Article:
Thursday, January 17, 2013

An Introduction to Swedish Food

I just realised that I may have been keeping you on tender hooks!  Months ago, we had a dinner party, where our lovely Swedish guests brought some Swedish food for us to try out.  I posted a tantalising photo of it all on facebook, promising to blog about each item and then promptly forgot about doing so.  Oops, sorry.

I haven't worked my way through each item yet.  Some I've tried and enjoyed so 
much have bought more of.  Others got a taste and now lurk in the fridge...barely touched.  So, what did we get?

Given that it was close to the festive period, we were given quite a few Christmassy items, including;

'Julmust' a spiced Cola type drink and a Swedish favourite.  I'm not a cola drinker, so I guessed I wouldn't really like it, but nor did anyone we tried to give it to and Mountain Man wasn't convinced either.  We won't be buying it again.

'Västerbottensost' a most delicious, 
crumbly, salty, cheddar like cheese.       
This is one of 64 products to receive the prestigious 'royal warrant' so it's obviously something special.  'Ost' means cheese and it is something that the Swedes have a bit of a love affair with, if the cheese section in supermarkets is anything to go by!  This is probably one of the more expensive cheeses in the chill cabinet, but oh my...I love it.  It now features regularly in my cheese box.

'Kalles Kaviar'.  What to say.  I don't like it.  Perhaps if I had been reared on fish roe I would appreciate eating it from a tube.  Somehow, it just makes me feel squeamish (and that's not easily done).  Apparently it is best enjoyed with hard boiled eggs, served on hard bread.  I haven't attempted that yet, but I did try a tiny bit with cheese and the fishiness was overpowering.  Kalles Kaviar has been around since 1850 and is well loved in Sweden.  This TV Ad says it all for me.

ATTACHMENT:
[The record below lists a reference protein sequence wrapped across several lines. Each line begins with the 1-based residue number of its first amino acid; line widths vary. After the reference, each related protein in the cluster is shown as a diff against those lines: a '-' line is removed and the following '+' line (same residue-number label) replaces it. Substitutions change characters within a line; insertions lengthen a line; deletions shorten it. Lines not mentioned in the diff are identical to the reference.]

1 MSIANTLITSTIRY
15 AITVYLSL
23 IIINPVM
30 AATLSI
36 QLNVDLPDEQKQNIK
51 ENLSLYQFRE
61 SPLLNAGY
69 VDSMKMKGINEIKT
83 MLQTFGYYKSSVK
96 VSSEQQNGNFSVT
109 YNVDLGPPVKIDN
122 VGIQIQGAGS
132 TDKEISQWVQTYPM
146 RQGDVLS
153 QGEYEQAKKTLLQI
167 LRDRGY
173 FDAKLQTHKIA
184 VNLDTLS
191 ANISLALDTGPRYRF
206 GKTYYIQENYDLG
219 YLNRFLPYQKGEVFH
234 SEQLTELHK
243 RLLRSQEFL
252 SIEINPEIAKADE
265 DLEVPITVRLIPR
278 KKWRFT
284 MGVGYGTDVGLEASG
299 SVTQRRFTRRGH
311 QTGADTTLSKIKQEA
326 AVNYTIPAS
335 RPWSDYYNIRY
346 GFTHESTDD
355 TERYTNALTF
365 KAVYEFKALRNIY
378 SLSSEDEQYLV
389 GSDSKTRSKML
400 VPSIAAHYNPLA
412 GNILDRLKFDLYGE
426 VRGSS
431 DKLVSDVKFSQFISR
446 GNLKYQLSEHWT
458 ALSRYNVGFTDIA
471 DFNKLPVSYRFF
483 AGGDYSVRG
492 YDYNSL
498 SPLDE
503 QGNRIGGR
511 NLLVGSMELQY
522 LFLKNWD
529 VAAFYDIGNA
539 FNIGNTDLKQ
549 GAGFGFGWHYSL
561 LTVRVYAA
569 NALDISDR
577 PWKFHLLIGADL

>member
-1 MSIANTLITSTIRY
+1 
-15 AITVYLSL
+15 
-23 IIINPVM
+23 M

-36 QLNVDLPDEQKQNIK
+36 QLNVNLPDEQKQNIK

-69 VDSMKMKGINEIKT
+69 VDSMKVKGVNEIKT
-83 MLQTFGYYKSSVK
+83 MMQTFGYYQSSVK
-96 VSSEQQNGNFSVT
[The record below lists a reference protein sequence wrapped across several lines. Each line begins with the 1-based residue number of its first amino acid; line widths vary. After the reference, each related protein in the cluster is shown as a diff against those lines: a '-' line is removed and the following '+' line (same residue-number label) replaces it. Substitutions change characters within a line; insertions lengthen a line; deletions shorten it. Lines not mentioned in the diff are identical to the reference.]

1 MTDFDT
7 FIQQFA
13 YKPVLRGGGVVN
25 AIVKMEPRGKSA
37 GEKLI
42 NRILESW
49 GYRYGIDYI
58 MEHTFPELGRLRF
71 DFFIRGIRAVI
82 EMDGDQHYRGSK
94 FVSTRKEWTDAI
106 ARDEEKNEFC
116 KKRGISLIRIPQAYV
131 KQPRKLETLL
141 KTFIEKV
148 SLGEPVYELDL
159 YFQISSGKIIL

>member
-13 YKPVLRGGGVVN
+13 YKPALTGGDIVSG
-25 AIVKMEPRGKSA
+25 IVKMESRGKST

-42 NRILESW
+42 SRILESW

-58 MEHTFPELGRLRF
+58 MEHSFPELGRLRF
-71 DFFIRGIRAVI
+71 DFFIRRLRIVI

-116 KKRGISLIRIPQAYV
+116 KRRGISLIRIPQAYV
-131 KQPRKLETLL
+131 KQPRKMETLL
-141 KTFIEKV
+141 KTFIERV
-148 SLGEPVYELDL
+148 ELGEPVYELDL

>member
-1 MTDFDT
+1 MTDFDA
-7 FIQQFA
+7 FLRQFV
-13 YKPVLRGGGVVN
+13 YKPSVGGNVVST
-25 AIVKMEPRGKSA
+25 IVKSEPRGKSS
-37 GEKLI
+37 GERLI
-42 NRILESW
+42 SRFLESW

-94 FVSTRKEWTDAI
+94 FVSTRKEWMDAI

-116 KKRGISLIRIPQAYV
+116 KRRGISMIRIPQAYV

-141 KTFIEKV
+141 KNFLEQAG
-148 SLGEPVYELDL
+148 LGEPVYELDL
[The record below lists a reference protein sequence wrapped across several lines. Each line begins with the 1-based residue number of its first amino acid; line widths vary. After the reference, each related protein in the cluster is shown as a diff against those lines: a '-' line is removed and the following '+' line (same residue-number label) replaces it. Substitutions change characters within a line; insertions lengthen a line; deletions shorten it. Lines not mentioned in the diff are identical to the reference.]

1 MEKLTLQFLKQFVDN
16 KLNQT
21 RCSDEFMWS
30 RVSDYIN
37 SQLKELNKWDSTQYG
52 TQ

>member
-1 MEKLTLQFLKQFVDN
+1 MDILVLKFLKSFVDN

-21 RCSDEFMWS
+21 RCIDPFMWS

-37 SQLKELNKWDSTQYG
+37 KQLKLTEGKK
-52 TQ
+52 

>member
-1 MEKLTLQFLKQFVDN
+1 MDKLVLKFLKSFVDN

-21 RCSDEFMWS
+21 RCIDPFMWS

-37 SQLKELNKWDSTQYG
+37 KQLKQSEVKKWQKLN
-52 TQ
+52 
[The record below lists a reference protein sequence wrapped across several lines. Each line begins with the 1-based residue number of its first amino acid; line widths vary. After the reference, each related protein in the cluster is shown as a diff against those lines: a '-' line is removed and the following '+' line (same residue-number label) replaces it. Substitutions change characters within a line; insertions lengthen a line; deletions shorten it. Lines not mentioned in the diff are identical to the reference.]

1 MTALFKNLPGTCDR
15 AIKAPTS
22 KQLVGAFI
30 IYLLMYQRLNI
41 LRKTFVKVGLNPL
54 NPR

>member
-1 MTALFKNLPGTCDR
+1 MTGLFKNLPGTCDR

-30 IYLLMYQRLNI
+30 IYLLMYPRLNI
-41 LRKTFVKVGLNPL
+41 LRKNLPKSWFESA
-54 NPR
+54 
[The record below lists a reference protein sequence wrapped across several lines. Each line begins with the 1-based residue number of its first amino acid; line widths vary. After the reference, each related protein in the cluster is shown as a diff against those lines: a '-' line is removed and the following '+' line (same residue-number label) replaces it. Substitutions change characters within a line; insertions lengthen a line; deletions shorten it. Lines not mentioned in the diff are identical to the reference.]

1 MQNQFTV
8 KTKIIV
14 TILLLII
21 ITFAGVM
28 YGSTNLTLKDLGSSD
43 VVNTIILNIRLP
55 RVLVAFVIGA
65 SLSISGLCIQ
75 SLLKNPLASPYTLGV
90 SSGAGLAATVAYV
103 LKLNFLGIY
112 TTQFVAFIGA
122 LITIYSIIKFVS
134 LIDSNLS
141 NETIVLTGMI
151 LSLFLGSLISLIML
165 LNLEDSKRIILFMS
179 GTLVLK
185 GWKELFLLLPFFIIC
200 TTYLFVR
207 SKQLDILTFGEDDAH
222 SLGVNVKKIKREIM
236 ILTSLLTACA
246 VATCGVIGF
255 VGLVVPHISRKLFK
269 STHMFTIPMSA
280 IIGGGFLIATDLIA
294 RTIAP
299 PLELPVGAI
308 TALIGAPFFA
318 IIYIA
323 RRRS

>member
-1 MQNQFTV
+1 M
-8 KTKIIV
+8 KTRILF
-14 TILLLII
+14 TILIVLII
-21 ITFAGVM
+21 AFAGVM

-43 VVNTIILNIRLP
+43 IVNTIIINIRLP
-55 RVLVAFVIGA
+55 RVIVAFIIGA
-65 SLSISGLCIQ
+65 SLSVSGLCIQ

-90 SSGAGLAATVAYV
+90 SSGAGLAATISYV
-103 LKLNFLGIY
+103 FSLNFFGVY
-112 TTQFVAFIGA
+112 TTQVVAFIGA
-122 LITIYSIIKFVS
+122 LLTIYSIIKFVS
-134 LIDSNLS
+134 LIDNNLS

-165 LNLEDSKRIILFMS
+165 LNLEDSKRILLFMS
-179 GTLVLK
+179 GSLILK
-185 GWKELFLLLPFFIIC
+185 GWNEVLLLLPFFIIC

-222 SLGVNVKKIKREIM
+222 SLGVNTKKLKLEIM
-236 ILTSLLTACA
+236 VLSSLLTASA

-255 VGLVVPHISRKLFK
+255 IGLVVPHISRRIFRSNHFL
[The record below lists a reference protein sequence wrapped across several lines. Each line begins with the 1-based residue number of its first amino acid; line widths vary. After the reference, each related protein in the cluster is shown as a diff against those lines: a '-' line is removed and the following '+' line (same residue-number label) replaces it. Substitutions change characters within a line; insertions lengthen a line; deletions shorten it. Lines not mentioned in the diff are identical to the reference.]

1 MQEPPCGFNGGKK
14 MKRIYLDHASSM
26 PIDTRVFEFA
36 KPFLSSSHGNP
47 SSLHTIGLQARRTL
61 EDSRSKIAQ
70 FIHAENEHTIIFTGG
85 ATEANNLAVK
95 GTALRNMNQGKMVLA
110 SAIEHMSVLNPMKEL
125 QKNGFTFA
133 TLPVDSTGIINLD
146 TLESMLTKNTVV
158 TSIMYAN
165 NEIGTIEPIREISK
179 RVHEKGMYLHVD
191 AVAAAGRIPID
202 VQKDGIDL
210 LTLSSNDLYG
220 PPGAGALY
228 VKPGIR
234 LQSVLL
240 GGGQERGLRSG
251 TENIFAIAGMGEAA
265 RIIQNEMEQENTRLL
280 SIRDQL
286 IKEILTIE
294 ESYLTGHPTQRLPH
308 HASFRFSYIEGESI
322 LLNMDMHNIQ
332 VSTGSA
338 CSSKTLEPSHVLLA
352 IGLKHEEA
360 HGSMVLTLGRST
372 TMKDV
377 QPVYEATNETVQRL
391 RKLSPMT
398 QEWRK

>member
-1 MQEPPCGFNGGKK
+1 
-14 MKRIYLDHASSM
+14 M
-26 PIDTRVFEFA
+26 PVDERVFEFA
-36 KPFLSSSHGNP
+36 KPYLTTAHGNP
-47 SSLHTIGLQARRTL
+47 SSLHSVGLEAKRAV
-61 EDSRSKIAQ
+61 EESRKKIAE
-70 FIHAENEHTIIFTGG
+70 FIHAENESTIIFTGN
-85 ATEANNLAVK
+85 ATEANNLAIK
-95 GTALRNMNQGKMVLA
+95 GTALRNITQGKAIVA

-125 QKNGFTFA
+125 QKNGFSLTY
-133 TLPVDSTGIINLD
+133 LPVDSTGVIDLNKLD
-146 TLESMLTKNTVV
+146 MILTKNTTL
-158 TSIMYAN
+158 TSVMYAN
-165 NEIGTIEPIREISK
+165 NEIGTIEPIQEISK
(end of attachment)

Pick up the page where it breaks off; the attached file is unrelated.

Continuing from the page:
'Fäbodknäcke', which is a Swedish 'hard bread' and one of the many cracker type breads available here.  It is a rye cracker, but not like any I've had before.  The ingredients are very simple - rye flour, cornflour, water & salt.  It is really, really good.  Perfect with the aforementioned cheese, or just with some real butter and a bowl of soup.  

'Rårörda Lingon' or lingonberry jam which is a staple in Scandinavian cuisine.  Served with meat dishes or the classis Swedish meatballs, it is also sometimes served with sweet pancakes.   I haven't tasted this particular jar yet, I look forward to trying it out with something I've made myself.  If anyone has suggestions, send them on!

'Abba' Löksill & Senapsill - pickled herring, in onion (lök) and mustard (senaps).  Again, these jars remain unopened, as I must admit I was a little bit scared of them, but I think I'm ready to try them now...  At Mountain Man's Christmas party last month, I was lucky enough to sit beside one of his colleagues, who is really into food.  He suggested I try the pickled herring that night and I was astounded at how good it was - delicate texture, not at all slimy, brimming with flavour and absolutely delicious.  He also explained how to approach a Swedish buffet, so if any Swedes would like to invite me to a party I know the etiquette now!

'Gammeldags enrisrökt korv', an old fashioned juniper smoked Swedish sausage.  Swoon.  This stuff is delicious.  I ate it as a snack, in casseroles, in pasta sauces...really versatile stuff.  Sausage seems to be something that swedes are big fans of.  Like the now ubiquitous IKEA hotdog, but worlds apart in terms of flavour and quality.  This particular one does  have sugar and preservaties added, which I'm not wild about, but there is a 'Korvhus' (sausage house) around the corner from our apartment, so I will see if I can get something a bit purer there.  

'Lucia Choklad Starkvinsglögg' is last but certainly not least.  This is a fortified mulled wine with hints of chocolate, so definitely a seasonal treat for those days around Christmas when you don't need to drive anywhere!  Throughout December, I had glögg served to me with blanched almonds and dried fruit or sometimes just on it's own.  It is absolutely delicious and this one was that bit more potent as it was enriched with a spirit, brandy I think.  I drank it while decorating the Christmas tree and didn't make a note of it.  

So, 'go raibh mile maith agat' (that's thanks a million, as gaeilge) to Lars, Karin, Jonathan & Lena for a wonderful introduction to Swedish food & drink.  I am enjoying the adventure.   Can anyone make some suggestions for the lingonberry jam or pickled herring?  I'd love to hear what you think...

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